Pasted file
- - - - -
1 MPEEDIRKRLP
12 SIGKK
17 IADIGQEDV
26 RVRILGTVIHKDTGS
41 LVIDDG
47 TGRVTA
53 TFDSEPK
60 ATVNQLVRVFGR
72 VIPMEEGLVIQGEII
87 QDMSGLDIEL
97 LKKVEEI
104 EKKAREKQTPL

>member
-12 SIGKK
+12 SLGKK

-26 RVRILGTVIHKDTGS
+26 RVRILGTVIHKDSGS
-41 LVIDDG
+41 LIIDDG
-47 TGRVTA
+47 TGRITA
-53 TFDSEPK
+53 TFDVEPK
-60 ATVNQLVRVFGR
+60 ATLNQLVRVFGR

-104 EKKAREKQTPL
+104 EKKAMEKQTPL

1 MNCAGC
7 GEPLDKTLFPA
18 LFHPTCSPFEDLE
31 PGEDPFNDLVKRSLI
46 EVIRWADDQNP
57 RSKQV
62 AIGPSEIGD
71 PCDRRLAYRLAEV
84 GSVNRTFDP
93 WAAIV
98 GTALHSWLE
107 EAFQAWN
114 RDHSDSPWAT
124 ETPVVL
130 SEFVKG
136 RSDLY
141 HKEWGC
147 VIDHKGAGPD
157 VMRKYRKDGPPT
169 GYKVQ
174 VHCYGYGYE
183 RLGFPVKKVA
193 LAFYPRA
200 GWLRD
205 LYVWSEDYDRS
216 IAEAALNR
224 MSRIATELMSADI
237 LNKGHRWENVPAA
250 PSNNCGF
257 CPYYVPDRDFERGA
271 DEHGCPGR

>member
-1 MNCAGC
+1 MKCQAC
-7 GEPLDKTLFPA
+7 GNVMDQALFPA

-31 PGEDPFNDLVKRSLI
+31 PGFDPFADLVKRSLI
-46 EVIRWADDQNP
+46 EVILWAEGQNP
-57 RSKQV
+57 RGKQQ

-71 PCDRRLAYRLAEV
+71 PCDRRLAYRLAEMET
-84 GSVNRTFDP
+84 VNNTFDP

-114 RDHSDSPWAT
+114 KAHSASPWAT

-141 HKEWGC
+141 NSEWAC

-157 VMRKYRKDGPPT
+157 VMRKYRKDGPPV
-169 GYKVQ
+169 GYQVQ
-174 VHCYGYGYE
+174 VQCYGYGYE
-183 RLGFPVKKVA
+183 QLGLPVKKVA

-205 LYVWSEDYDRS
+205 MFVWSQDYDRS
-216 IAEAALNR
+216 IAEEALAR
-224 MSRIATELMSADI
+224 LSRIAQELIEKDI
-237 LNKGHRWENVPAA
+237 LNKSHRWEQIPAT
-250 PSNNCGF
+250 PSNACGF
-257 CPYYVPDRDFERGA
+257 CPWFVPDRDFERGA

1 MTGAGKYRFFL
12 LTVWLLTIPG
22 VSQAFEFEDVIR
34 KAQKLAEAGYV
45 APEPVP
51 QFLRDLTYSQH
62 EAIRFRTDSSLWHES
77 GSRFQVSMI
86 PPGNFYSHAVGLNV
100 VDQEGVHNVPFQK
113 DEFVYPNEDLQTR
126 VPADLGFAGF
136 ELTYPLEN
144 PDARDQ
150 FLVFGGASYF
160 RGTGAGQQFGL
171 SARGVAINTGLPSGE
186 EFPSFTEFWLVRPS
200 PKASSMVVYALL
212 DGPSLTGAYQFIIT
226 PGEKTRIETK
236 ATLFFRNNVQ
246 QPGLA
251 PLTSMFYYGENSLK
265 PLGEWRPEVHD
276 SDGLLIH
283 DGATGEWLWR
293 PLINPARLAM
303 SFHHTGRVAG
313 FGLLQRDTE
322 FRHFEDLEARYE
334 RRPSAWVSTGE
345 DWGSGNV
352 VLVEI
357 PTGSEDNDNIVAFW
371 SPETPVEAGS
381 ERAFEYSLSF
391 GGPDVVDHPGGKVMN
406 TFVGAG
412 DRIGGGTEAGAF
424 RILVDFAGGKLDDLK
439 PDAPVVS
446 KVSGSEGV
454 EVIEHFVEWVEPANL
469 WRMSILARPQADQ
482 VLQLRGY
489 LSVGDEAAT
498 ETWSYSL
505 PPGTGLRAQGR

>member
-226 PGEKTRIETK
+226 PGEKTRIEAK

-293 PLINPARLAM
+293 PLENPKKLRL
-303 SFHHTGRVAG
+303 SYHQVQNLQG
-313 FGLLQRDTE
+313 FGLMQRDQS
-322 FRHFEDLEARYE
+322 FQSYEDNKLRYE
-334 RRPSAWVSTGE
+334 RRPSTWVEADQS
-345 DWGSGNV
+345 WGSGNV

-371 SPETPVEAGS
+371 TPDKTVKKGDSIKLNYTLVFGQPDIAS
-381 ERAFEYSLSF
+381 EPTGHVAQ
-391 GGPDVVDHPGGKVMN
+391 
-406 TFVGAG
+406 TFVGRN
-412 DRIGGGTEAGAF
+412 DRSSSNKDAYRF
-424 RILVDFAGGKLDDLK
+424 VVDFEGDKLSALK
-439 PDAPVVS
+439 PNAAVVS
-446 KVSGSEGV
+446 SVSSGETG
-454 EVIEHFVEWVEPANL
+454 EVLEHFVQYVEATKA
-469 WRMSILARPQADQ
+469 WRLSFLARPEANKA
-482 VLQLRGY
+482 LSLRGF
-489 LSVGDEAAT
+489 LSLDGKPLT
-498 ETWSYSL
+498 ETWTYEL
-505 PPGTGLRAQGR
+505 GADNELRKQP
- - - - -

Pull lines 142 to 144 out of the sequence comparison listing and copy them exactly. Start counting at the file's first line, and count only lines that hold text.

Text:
469 WRMSILARPQADQ
482 VLQLRGY
489 LSVGDEAAT